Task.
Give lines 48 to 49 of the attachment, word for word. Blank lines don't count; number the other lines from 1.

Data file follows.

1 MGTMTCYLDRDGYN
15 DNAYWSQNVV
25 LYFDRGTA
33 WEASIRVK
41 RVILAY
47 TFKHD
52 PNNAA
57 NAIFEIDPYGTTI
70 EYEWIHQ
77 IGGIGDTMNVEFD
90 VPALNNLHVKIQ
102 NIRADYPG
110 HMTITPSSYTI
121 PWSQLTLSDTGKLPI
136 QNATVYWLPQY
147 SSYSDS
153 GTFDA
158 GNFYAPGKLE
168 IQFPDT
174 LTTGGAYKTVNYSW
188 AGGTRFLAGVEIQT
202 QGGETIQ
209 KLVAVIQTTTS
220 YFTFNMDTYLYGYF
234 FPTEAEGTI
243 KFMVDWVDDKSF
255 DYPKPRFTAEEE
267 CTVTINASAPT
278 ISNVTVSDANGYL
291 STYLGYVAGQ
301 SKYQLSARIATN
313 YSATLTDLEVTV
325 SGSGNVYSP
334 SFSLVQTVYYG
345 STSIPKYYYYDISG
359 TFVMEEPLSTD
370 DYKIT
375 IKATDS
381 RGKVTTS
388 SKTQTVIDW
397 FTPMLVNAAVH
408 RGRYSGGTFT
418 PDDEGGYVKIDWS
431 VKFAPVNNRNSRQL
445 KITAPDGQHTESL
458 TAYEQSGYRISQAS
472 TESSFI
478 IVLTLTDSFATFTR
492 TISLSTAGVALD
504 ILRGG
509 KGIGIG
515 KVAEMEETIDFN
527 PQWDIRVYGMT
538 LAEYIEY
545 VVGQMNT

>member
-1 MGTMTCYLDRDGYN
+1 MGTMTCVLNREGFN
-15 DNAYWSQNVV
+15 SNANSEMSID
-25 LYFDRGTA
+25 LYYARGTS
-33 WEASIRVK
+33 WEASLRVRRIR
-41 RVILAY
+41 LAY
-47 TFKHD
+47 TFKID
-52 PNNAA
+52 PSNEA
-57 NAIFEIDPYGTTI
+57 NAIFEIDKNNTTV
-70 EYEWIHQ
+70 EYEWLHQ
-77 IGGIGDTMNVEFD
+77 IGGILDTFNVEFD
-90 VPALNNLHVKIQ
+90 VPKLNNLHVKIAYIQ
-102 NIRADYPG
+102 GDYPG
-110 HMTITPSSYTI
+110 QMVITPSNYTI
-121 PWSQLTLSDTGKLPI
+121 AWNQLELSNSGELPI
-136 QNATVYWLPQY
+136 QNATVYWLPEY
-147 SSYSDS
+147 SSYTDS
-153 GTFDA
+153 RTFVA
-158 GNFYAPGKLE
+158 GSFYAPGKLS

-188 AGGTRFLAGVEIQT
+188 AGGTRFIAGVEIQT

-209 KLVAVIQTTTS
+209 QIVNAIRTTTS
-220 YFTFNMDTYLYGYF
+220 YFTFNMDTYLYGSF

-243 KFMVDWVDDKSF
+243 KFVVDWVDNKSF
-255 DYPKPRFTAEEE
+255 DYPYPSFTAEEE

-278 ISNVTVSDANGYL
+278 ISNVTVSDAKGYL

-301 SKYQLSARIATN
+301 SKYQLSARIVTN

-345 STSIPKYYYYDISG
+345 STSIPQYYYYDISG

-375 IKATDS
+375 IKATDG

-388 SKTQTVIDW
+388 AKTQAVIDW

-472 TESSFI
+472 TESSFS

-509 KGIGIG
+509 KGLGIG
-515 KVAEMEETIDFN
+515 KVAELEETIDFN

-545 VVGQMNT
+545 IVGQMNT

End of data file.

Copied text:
478 IVLTLTDSFATFTR
492 TISLSTAGVALD